Or, as a candidate for ‘the photo of you the media will use when they report on your untimely death’, the darker side to selfies that I wrote about a few years ago. In bygone eras, these images were usually school photos or wedding day pictures. Now they tend to be self-portaits. Continue reading “On Killfies and Campaign Photos”

Public Inquries Are Not An ‘Outrage’, They Are A Democratic Tool That Make Us Safer

The Sun is outraged that army killings in Northern Ireland will be reinvestigated. Soldiers who killed during the ‘Troubles’ will be considered as manslaughter suspects in a new inquiry, report Tom Newton-Dunn and Matt Wilkinson.

The report contrasts the “brave” servicemen with the IRA terrorists who were killed, or in some cases, received a pardon. The newspaper says this is a “witch hunt”.

This re-tread over old ground is down to the trust, or lack of it, that the the people have in the Government. We now know that the police and security services colluded in UVF the murder of Catholics in Ireland as late as 1994. Such actions were in themselves a hideous human rights abuse and a betrayal of a Government’s core duty to protect its citizens. But it also eroded the trust that any Government needs to operate effectively in matters of security. Continue reading “Public Inquries Are Not An ‘Outrage’, They Are A Democratic Tool That Make Us Safer”

Discussing Fear and Free Speech on Deutsche Welle

Faizah Shaheen

Remember the incident over the summer when a woman was detained by the police, after a crew-member on a Thompson Airways reported her for the ‘suspicious’ activity of reading a book?  Faizah Shaheen spoke about her experiences to the WorldLink programme on the Deutsche Welle English language service, as part of an hour long programme about fear. Continue reading “Discussing Fear and Free Speech on Deutsche Welle”

Quoted in the Guardian, Praising Debating Societies

I’m a week late in logging the fact that I was also quoted in the Guardian last week, praising debating societies.

If a perception of this kind of competitive debating as old-fashioned and the preserve of public schools and university societies goes unchallenged, then we lose a great deal. Robert Sharpe [sic] of the worldwide writers’ association English PEN sees charges of elitism as a shame, because “the skills one learns through a good debate are crucial for modern life. Political events continue to remind us of the importance of persuasive arguments and good oratory that appeal not only to our rational side, but our emotional side too.” He also thinks the ability to see the other side is particularly important. “The essence of free speech is that we allow people with whom we disagree to speak. Wrongheaded views will be aired. But free speech means no one gets the last word. We can – and indeed, we should – use our own right to free speech to challenge expression we think is unpleasant or wrong. To do this we need to be equipped to argue in public. Debating competitions are a fantastic way to teach this important skill to young people.” Later this year, English PEN will join the Chamber Debate in the House of Lords, in which students from state schools across the country will discuss the issue of free speech.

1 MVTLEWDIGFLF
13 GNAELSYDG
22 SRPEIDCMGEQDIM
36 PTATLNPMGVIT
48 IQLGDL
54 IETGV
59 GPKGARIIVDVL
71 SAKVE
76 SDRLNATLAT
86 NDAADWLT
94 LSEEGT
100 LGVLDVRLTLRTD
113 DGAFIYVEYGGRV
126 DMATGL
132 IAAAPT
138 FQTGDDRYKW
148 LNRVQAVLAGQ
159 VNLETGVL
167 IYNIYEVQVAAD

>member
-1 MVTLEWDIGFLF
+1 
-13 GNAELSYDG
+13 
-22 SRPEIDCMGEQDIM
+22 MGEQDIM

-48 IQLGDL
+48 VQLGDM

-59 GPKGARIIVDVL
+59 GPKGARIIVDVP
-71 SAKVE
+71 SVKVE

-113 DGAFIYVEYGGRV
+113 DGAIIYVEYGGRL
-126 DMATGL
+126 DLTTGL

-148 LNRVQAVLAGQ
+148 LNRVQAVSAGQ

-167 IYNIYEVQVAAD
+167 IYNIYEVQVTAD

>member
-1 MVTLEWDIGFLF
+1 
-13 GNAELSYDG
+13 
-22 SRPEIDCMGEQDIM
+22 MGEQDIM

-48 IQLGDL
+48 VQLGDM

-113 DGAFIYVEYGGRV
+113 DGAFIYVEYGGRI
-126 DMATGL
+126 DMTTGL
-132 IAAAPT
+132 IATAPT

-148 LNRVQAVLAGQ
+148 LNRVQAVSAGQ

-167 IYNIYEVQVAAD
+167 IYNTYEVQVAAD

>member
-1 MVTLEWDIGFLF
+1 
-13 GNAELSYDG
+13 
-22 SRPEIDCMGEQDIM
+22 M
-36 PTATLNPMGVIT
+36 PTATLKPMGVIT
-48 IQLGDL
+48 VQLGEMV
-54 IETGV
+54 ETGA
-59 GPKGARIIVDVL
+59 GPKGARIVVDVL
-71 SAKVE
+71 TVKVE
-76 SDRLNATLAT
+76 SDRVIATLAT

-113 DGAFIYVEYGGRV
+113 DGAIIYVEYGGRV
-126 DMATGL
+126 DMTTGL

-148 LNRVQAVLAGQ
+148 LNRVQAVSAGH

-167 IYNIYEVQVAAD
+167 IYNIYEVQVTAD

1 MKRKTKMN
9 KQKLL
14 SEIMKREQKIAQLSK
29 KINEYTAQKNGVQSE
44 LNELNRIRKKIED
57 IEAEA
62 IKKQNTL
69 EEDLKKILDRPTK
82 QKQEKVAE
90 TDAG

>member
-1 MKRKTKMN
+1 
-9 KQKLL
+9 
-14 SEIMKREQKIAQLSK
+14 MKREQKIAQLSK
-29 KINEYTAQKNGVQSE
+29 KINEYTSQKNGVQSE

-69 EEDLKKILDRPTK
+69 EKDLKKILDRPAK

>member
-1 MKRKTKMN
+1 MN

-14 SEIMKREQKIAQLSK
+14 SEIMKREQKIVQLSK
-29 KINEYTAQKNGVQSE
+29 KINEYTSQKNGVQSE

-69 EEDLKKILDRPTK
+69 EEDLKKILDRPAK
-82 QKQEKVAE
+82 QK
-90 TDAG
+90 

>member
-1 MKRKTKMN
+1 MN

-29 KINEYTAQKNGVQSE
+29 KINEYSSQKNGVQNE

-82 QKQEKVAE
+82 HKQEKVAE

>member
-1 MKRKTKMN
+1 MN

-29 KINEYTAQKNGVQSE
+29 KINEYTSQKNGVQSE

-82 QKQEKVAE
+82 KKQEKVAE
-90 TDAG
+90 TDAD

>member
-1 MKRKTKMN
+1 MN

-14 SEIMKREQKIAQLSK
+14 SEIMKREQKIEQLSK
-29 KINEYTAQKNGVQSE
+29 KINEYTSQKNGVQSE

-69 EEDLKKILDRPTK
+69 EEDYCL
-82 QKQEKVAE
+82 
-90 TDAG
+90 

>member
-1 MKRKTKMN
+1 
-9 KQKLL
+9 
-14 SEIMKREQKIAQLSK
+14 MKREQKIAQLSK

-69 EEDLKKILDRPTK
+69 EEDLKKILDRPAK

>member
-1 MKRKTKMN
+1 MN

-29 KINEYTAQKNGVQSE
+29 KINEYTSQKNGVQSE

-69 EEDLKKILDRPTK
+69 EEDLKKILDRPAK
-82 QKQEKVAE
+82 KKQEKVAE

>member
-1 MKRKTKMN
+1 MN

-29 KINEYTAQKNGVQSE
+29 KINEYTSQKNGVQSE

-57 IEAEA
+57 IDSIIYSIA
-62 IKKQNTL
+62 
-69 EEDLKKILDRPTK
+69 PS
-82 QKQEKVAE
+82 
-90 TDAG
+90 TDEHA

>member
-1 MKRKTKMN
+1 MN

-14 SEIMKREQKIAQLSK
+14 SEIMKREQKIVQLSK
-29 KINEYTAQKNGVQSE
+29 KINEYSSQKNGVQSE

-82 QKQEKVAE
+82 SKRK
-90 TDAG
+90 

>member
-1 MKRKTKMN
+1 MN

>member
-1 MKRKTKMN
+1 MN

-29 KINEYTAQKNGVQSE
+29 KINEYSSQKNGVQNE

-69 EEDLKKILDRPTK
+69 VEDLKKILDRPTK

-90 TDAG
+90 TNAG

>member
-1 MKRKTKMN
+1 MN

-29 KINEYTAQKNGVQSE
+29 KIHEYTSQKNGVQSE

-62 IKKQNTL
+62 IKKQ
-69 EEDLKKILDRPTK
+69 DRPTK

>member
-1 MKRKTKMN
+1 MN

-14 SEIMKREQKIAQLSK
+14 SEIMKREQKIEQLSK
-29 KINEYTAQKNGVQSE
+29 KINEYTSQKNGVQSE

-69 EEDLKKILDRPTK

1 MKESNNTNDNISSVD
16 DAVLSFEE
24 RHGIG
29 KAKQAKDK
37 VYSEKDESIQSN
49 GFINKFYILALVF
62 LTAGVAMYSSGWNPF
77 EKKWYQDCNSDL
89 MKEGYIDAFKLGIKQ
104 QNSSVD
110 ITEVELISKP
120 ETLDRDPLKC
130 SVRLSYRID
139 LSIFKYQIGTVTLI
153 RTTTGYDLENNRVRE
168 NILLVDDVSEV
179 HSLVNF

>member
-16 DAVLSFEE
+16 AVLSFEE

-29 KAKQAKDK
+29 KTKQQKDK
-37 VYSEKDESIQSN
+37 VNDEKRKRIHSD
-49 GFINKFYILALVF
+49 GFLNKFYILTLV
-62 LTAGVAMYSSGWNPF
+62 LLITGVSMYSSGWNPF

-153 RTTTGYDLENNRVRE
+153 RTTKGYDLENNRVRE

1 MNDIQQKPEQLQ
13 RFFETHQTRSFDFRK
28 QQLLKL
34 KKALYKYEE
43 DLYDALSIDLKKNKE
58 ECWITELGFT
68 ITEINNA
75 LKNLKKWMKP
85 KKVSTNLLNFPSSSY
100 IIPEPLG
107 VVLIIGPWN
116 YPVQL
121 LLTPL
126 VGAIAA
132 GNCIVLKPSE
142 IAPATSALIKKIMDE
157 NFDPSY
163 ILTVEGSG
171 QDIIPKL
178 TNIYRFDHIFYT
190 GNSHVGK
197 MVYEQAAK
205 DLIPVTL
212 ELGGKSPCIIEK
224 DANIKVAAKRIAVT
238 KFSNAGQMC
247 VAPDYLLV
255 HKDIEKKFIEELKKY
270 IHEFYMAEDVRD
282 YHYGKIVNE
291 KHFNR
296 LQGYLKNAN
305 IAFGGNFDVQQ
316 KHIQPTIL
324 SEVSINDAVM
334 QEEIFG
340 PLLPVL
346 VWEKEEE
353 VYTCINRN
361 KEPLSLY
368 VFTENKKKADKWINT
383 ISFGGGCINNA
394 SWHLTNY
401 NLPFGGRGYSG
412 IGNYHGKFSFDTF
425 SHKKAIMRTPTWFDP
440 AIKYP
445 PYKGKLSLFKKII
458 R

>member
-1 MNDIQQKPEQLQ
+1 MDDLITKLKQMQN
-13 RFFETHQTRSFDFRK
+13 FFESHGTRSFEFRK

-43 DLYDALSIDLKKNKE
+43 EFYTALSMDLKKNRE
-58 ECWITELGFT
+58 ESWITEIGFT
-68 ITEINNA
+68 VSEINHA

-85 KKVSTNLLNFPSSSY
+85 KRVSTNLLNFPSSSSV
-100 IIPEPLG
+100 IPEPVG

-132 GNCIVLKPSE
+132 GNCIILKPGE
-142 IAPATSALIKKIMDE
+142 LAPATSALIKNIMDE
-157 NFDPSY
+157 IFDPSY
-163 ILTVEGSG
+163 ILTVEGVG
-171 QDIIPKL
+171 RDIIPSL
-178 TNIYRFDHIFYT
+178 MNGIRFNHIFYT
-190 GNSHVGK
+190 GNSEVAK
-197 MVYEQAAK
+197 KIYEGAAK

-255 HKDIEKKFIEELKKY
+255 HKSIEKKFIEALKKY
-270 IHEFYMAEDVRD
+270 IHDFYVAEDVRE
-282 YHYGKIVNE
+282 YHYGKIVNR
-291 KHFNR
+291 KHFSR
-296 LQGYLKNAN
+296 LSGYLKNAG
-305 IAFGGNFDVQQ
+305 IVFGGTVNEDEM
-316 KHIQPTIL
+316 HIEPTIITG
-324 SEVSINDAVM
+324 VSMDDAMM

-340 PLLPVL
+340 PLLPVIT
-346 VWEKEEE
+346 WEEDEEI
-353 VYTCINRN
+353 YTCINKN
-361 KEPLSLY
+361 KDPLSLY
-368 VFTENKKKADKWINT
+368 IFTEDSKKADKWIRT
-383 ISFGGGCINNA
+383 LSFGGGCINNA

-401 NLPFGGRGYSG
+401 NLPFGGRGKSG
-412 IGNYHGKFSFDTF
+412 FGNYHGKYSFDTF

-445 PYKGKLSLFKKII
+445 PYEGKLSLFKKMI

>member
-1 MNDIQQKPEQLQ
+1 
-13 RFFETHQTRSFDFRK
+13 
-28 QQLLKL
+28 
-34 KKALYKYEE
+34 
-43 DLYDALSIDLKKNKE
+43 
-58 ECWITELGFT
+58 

I was never in a debating society at university but I have debated at both the Cambridge Union and the Oxford Union in my time. Continue reading “Quoted in the Guardian, Praising Debating Societies”

Calling LBC to Debate Our Response To Terrorism

What a hideous few days for terrorist attacks in Europe.  First, a spate of incidents in Germany: an axe attack; a shooting that killed nine people; someone with machete; and most recently a suicide bomber that injured 15 people. 

And then on Tuesday, the despicable murder of Fr Jacques Hamel at his church in Rouen, France. It’s less than a month since the Nice attacks, when a man in a truck deliberately ran over hundreds of people celebrating Bastille Day.

The regularity of these attacks only adds to the fear that the terrorists seek to sow.  There is a sense that Europe is a battleground, that things are falling apart.  The Far Right will seek to exploit this fear to their advantage.

We need to remember that these incidents are still extremely rare.  After the Nice attacks, the author Tom Pollock wrote a post on the likelihood of someone being hurt by a terrorist:

In France, in the last two years, there have been 8 attacks for which responsibility was claimed by Islamic Extremist Terrorists, killing a total of 247 people. There are 66,000,000 people in France. At the current level of activity, their odds of being killed in a terrorist attack in a given year are less than two ten-thousandths of one per cent. That’s 27 times lower than their odds of dying in a car accident. …

In Iraq, by contrast, the chances are much higher.